I extend my condolences to Josephine, the children, extended family, friends and colleagues especially in the civil society space. May God comfort all with words that human minds cannot fathom. 

Adieu, Innocent the son of Chukwuma dear friend and brother.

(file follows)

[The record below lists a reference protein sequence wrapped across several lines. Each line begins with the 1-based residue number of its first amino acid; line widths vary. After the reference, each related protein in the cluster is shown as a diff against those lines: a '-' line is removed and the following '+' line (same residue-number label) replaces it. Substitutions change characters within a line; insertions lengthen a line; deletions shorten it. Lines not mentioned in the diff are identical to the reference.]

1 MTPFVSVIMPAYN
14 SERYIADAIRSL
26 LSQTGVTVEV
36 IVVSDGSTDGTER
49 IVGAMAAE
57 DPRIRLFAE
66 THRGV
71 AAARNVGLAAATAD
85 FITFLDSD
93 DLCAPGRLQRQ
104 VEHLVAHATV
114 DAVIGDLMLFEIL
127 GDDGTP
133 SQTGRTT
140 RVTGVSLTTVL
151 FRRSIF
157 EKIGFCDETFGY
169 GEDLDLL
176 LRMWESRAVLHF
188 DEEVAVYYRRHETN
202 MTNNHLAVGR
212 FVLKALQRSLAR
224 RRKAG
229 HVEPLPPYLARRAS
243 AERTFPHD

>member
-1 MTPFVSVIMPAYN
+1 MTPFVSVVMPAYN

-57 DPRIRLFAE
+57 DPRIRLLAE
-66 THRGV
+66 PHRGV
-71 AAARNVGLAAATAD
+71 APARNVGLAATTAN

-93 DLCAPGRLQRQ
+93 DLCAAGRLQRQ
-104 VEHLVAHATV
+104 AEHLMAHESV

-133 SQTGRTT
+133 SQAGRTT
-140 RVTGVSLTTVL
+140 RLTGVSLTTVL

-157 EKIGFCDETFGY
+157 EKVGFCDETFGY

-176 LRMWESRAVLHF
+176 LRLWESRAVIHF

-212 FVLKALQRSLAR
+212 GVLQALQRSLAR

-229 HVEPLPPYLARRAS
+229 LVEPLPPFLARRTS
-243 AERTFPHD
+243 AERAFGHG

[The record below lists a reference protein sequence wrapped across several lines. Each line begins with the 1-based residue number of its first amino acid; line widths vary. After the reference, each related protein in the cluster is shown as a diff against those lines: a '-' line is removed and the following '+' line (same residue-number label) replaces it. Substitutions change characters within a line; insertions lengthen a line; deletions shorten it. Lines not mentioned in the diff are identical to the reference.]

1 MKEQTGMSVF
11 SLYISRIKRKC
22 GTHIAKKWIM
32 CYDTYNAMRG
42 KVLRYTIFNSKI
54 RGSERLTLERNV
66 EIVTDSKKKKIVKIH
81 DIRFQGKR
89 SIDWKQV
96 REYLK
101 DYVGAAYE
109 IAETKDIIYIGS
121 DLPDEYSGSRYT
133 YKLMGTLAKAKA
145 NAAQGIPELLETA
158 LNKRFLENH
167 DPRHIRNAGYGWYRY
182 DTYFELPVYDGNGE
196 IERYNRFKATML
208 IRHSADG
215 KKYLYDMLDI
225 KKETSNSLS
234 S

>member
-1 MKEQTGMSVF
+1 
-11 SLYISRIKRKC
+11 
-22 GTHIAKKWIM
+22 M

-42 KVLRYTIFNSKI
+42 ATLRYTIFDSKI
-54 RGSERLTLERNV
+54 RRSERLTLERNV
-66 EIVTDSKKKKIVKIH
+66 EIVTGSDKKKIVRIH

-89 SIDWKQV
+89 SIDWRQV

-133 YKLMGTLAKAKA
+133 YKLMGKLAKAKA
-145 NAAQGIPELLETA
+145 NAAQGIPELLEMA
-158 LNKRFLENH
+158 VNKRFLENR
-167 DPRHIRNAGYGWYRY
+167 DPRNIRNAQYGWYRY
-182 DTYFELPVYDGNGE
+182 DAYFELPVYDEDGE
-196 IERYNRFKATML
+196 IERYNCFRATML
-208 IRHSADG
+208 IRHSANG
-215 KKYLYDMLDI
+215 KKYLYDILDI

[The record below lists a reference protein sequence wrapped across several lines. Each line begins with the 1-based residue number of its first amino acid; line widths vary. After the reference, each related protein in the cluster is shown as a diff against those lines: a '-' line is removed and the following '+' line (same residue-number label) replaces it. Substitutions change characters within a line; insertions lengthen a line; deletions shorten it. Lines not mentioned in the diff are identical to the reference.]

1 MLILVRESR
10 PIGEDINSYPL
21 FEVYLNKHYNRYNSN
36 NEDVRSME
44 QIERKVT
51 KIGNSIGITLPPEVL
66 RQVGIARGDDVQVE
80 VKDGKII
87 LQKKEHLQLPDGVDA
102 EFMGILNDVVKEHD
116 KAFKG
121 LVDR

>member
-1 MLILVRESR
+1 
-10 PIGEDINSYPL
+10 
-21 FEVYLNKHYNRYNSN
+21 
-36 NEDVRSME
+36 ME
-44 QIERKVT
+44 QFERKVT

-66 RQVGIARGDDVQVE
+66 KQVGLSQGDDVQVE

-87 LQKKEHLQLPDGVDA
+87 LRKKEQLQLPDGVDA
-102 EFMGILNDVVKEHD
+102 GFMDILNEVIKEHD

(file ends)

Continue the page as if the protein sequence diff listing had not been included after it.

ON APRIL 7, 202111:59 AMIN Chukwuma has left an indelible record in the history of Nigeria’s human rights and pro-democracy activism, and in showing the role that civil society can – and must play – in promoting and supporting good governance. He set a sterling example in the transparent and sustainable management of non-governmental organisations. When I became President of the Civil Liberties Organisation in October 1995, its Executive Director, Abdul Oroh, along with Chima Ubani, were detained Ayo Obe’s tribute to Innocent Chukwumawithout trial and the office of the CLO was almost deserted as the organisation faced the wrath of the Abacha dictatorship for challenging its account of the phantom coup. Innocent, who was then head of the CLO’s Police Project, was nominated as my first Acting Executive Director. In that role, he was a solid support and guide, in handling not only the difficult situation that we faced within Nigeria, but also in restoring staff morale and navigating the internal dynamics of the organisation. And when – within a few weeks of my becoming CLO President – the Abacha regime executed the Ogoni Nine and the Ugandan government hosted a special session of the African Commission on Human and People’s Rights in Kampala on that outrage, Innocent was there to encourage and advise as I took up my inevitable role as the spokesperson for the Nigerian Human Rights community at that forum. Innocent used the award money of the Reebok Human Rights Prize (which he won in 1996) to establish the Centre for Law Enforcement Education – the CLEEN Foundation. I was a member of its Board for several years, so I write from first-hand knowledge of how excellently well it was. It is a leader in the field of not just exposing and condemning abuses by the Nigeria Police Force, but continuing to offering suggestions and solutions about how to stop them and to make policing effective and service-oriented. ALSO READ: Tribute to Odumakin and Chukwuma It was in pursuit of that principle that Innocent and CLEEN were there to support me when I was appointed to fill the slot for Nigerian Human Rights Organisations on the Police Service Commission. Unlike now, the Commission was chaired by someone who was never a police officer – Ochendo Simon Okeke – and he was open to the ideas that Innocent had to encourage the PSC to use its oversight powers, whether in creating a system for the public to communicate with the Commission, or devising a handbook for members of the security agencies who were on election duty. Innocent was a fearless activist who was never afraid to call out abuses and failings by government, but he was also always about solutions. It was in that spirit that when in 2012, after yet another atrocity by the Nigeria Police Force, President Goodluck Jonathan established yet another panel on police reform, Innocent proposed that Civil Society should set up its own parallel Panel. I was honoured to have been asked to chair that CSO Panel. Many years earlier, he and Josephine Effah had done me just as great an honour when they invited me to chair their wedding reception. That union created one of the leading power couples of the Nigerian Human Rights movement. It was blessed with children, and thrived until the tragic events of the 3rd of April 2021. My heart goes out to Josephine and the children as I pray that they will be able to bear the loss. I know that I am only one of the many in Nigeria, West Africa and beyond who can speak of the support and encouragement they had from Innocent. After he stepped down as Director of the Ford Foundation’s West Africa office, we were looking forward to his being able to take time to write his account of the Nigerian Human Rights movement and his role in it. Now, we have to write that account – not just in words – but in deeds. May he rest in peace and power. Ayo Obe. 6th April 2021